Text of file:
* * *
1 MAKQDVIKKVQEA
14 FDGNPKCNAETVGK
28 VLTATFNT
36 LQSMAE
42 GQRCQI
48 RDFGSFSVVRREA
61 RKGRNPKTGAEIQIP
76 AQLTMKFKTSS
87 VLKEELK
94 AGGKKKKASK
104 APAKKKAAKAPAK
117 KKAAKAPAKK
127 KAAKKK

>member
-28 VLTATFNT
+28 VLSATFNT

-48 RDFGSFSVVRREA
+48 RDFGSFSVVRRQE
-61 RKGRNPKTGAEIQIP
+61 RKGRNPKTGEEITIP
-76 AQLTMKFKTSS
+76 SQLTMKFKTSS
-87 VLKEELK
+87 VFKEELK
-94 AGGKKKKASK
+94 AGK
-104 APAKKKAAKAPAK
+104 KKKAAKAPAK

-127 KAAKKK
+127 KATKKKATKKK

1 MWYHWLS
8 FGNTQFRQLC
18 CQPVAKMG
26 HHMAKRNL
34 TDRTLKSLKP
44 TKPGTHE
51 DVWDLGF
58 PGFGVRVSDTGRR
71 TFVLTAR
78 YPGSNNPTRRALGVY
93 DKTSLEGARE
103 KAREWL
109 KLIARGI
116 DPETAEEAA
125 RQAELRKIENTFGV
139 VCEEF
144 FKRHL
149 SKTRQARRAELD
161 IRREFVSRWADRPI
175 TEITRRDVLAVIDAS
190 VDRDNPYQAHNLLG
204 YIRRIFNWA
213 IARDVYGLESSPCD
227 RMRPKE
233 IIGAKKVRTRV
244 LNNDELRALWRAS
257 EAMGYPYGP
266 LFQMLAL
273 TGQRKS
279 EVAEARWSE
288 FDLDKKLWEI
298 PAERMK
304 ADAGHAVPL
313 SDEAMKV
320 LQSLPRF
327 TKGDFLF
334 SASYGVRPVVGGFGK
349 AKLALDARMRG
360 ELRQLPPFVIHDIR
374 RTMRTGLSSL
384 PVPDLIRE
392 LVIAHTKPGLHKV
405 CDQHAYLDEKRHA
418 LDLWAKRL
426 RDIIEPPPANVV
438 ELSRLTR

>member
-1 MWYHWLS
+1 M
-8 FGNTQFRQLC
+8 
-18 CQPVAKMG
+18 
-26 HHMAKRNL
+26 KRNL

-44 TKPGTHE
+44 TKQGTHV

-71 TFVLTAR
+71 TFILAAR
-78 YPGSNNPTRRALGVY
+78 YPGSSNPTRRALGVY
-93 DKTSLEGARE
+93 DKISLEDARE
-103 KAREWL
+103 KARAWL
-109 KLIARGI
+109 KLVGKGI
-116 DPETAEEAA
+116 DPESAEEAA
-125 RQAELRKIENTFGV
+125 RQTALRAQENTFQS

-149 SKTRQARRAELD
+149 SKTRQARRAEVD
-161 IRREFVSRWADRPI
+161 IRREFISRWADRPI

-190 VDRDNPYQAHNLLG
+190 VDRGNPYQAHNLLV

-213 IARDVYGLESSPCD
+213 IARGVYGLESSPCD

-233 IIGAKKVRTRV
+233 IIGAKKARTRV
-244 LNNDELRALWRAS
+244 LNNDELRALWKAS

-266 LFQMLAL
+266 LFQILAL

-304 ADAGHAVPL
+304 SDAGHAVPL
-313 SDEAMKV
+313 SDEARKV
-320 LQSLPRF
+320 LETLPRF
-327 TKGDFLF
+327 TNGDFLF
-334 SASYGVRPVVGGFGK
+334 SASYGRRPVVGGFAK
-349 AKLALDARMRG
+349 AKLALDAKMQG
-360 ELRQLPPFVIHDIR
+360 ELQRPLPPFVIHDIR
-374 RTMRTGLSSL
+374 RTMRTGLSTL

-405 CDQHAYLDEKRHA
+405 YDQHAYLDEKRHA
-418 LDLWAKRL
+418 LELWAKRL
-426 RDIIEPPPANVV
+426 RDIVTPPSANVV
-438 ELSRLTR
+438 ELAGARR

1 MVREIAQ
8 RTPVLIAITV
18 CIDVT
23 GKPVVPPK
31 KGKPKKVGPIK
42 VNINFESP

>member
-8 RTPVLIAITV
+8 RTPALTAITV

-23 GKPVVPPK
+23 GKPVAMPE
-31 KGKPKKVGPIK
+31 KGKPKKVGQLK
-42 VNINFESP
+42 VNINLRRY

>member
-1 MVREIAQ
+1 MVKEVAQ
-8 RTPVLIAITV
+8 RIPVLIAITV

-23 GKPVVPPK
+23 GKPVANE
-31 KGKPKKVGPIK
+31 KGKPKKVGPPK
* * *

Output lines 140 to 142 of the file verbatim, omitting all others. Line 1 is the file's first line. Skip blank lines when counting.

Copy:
1 MVREIAQ
8 RTPVLIAITV
18 CIDVT